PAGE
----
Sources of Joy – Days 31—33

I have decided to give the “Sources of Joy” series proper blog titles from now on, with the day count as the subtitle and the URL. I shall be revising the titles of all past posts in this category in the days ahead. That way, I can keep track, and possibly ensure a certain variety.

The fact that I am writing a three-in-one update  means I have had a fair bit of work, an extremely varied week involving a good deal of preparation, yet no positive response to a private appeal for a couple of 36-hour days in which to accomplish all the necessary and desirable tasks on my rather long list of things to do.

In brief, on Wednesday I rejoiced when I received a long-awaited phone call, the thought of which had been tapping on my shoulder for days. It was Social Security following up on our application for respite care for João. The appointment was made for today.

I was so encouraged by the call that I was no longer quite so bothered by the fact that this fascinating sculpture seen at Faro airport minutes before had been partially boxed in by protective glass.

Don't fence me in
Don’t fence me in

I am grateful for the warm messages of support received from friends, as we step into unchartered territory ; a system conceived to make a situation – for which there is no remedy – better for both of us.

It does not feel like a joint (ad)venture at all, although as far as is humanly possible, all decisions are being made jointly, or have been made jointly in advance long before today. I am alarmed and frustrated that joint decision-making now means in practice is that João simply agrees with whatever I say. The joy comes from being honest about this, both to João (who semi-forgets almost immediately on one level, but remembers enough to remember to trust me next time) and to anyone else who asks me what João thinks. There was a time when I could answer that last question with precision. these days, my answer is more likely to be a combination of guesswork and good judgement, where possible, or that annoyingly inconclusive “I don’t know”.

I watch with silent horror the gradual erosion of João’s once passionate determination not to give up in her fight against MS. Her tenacity has turned to quiet capitulation, interspersed with odd bursts of a once fiery soul which vanish as suddenly as they appear. Hollow affirmations which fail to resonate. I, the sounding board, give these echoes and ghosts no purchase. What response with kindness can there possibly be?

Upon return from the airport, gardening and another translation kept me suitably occupied for many an hour, with a subsequent brief period of blank stupefaction followed by blissful sleep.

As I drove home after my acupuncture treatment on the afternoon of Day 32, I contemplated revealing that I was a major contender for the leadership position in the Portuguese Quarterly VAT Declaration Procrastination Stakes*. How it was even possible every time I started to submit my declaration online during the preceding permissible 45 days, that I received a request for a translation job? I am still trying to figure that out.

Let’s weigh it up, shall we? Translation job versus VAT return? My favourite thing versus the bottom of the barrel?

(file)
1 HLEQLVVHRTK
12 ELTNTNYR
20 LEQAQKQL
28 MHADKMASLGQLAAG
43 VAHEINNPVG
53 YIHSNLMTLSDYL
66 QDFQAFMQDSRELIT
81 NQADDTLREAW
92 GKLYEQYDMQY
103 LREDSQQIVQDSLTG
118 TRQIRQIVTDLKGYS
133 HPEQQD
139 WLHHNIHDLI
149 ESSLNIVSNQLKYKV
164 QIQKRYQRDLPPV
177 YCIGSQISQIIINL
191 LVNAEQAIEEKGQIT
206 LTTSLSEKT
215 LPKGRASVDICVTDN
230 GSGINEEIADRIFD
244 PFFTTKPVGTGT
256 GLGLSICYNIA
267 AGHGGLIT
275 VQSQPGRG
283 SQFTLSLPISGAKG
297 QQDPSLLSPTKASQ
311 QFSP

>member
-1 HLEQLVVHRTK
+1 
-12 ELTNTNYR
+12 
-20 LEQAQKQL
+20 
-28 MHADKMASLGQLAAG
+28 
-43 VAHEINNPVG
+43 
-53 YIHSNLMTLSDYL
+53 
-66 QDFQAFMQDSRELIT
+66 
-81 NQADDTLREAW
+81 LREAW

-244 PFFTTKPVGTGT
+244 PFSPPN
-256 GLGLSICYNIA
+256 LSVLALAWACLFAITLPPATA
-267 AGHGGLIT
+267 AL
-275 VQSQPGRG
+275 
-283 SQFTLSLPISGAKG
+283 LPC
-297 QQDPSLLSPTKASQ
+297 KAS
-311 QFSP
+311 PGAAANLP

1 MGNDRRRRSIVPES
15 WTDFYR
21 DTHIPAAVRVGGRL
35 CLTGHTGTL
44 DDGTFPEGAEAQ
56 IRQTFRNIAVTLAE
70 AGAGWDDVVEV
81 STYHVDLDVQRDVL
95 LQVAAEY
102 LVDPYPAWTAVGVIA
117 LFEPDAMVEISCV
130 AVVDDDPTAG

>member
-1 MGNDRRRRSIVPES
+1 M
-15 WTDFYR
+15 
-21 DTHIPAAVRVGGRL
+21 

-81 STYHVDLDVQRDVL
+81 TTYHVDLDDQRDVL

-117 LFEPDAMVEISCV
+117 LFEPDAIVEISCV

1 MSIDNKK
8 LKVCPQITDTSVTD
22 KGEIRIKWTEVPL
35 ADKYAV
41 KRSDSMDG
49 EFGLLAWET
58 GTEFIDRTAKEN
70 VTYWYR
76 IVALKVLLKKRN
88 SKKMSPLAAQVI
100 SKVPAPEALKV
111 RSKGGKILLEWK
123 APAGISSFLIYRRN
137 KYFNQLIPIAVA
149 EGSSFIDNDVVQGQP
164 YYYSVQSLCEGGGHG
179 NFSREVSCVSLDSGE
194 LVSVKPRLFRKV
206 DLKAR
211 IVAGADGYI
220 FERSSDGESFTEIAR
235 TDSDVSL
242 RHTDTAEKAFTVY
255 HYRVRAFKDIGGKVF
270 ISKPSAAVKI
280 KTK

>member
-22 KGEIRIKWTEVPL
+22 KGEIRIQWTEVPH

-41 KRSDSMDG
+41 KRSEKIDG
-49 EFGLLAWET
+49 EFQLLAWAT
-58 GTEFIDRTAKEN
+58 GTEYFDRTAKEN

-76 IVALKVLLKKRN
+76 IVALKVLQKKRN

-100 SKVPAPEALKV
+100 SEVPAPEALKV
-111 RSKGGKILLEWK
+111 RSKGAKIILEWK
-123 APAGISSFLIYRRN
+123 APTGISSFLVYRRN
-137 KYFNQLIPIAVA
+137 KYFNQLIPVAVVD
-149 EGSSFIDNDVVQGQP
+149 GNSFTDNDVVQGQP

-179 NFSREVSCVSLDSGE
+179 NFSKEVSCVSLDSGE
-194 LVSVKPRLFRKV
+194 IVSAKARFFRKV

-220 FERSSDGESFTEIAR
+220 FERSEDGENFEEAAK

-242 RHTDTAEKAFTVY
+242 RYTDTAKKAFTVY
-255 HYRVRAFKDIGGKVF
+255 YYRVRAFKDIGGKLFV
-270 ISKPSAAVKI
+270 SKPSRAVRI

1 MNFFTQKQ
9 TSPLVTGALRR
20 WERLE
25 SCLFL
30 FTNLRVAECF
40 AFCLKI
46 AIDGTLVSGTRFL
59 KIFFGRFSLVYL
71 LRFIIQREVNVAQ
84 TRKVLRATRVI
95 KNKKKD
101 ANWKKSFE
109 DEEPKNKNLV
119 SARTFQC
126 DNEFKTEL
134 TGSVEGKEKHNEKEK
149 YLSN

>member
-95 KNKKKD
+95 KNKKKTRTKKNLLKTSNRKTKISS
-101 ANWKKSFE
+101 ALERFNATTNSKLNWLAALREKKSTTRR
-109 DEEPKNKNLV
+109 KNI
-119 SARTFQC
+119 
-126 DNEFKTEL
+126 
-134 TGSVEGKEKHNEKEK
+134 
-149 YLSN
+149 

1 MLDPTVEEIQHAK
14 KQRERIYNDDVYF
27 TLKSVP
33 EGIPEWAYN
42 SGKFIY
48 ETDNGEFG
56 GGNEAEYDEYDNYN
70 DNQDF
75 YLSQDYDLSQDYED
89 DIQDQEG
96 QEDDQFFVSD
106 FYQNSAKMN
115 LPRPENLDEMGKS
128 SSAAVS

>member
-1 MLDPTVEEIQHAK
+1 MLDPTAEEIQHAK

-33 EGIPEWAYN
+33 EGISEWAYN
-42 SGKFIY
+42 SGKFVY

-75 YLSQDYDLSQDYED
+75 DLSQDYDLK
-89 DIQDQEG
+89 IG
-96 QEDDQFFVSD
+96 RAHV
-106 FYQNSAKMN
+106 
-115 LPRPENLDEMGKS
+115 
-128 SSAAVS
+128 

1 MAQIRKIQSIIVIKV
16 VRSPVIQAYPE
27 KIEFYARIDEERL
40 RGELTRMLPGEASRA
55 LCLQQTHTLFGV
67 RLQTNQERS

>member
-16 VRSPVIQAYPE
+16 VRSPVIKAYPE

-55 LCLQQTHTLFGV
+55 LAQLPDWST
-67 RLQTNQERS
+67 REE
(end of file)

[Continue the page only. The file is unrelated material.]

Well, it happened again. I got home and checked my-emails. There was a nice plump request for translations glowing at me from my inbox. As I was busy telling myself that there was no way it would be still available some two and a half hours after the request was sent, with a deadline of 08:00 GMT the following day, I received a phone call from the agency. It turns out they were still waiting for me to respond. A quick look at the document while on the phone, and still ultra-relaxed from all those energy-balancing needles tells me that this is a follow-up article on a translation I did last week. I say yes, it is entirely possible that I do the job by the required deadline. I say it convincingly, cheerfully, as  if the VAT declaration is a doddle. In fact, I do not even mention VAT on the phone.


I skidded through the portal’s gateway with my VAT declaration a mere 12 minutes before submission deadline, having spent more than 40 minutes attempting to validate my grand work of faithful but very dull documentation. As I hastened to make the online transfer of the VAT due before the stroke of midnight, I realised that I had switched my smartphone off when it rang during my acupuncture session, and I would need the confirmation code sent via SMS to complete  the bank transfer. I do not know the two PINs of my smartphone. Mad dash into the cupboard where my files are stored. Retrieve said PINs. Enter code received via SMS. Hit Enter. Online transfer complete. Print confirmation. All done, with a mere 7 minutes to spare.

Then to get rid of the aspirin-like taste of VAT out of my mouth, I reward myself with a couple of hours of translation, which effectively leaves my mind too occupied to think about the important meeting on Friday afternoon.

The meeting goes well. Help of one sort or another will be forthcoming. Timings for this are uncertain. Bureaucracies, however pleasant and helpful, based their mode of operation on the principle of one more thing. There is one more thing, which I was not told about in advance of the meeting.  that I have to hand in on Monday.

This Friday evening, for once, I am content to subscribe to the illusion that I have all the time in the world.



*I do hope the linguists among you noted  how I managed to cram one adjective and five nouns (one of which was an acronym) into one noun phrase. Stylish it is not. Possible, it is. Yoda, I am not.


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